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Blinken wraps up Mideast tour to shore up Gaza truce in Jordan

'Securing the ceasefire was important, particularly because of the devastating toll violence took on families on both sides,' Blinken told reporters after meeting with Jordan's King Abdullah II in Amman

AFP , Wednesday 26 May 2021
Blinken/King Abdullah
US Secretary of State Antony Blinken (L) meets with Jordan's King Abdullah II at Bayt Al-Urdon in the Jordanian capital Amman on May 26, 2021. AFP
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US Secretary of State Antony Blinken Wednesday wrapped up a Mideast tour to bolster an Egypt-brokered ceasefire between Israel and Palestinian factions in Gaza, calling for regional cooperation to avoid more "harrowing violence".

Blinken met with both Israeli and Palestinian leaders during the two days of talks, throwing Washington's support behind the truce that ended 11 days of heavy Israeli bombing of Gaza. 

"Securing the ceasefire was important, particularly because of the devastating toll violence took on families on both sides," Blinken told reporters after meeting with Jordan's King Abdullah II in Amman, his final stop.

"We see the ceasefire not as an end, but as a beginning of something to build on."

The announcements signalled a break with US policy under former president Donald Trump, who had shuttered the diplomatic mission for Palestinians in 2019 and slashed aid to the Palestinian Authority.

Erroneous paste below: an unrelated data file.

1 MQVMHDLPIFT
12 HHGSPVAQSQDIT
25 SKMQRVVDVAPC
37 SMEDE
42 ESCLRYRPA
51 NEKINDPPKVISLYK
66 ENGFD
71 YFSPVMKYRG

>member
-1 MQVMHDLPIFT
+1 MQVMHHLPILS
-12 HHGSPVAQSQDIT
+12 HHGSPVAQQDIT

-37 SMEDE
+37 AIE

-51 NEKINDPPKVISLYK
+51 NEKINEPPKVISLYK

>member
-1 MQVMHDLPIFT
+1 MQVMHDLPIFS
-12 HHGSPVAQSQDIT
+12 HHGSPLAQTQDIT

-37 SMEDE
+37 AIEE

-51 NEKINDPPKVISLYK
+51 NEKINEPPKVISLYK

After meeting with Prime Minister Benjamin Netanyahu, Blinken reiterated support for Israel's right to defend itself against rocket attacks by Gaza's Hamas rulers, adding that they must not benefit from reconstruction aid.

The "most urgent thing is humanitarian assistance for the people in Gaza", Blinken said Wednesday, listing water, sanitation and electricity as immediate needs, ahead of support for longer-term reconstruction.

Hamas political chief Yahya Sinwar vowed Wednesday not to take "a single cent" of the aid, insisting that "we have never taken a cent in the past".

"Our meetings today in Cairo and Amman -- indeed, this whole trip -- reflect a fundamental reality," Blinken said. "If we want to avoid a return to the harrowing violence of recent weeks, the countries of this region are going to have to help and support one another."

On top of that, he said the administration intended to provide $75 million in aid to the Palestinians, as well as $5.5 million in immediate disaster assistance for Gaza, and nearly $33 million for an emergency humanitarian appeal by the UN.

Israeli security forces had moved in on Palestinian worshippers there towards the end of the Muslim fasting month of Ramadan.

Israeli air strikes and artillery fire on Gaza killed 254 Palestinians, including 66 children, and wounded more than 1,900 people in 11 days of conflict from May 10, the health ministry in Gaza says.

The UN Human Rights Council will hold a special session focused on Israel Thursday to consider launching a broad, international investigation into abuses during the violence.

*This story was edited by Ahram Online. 

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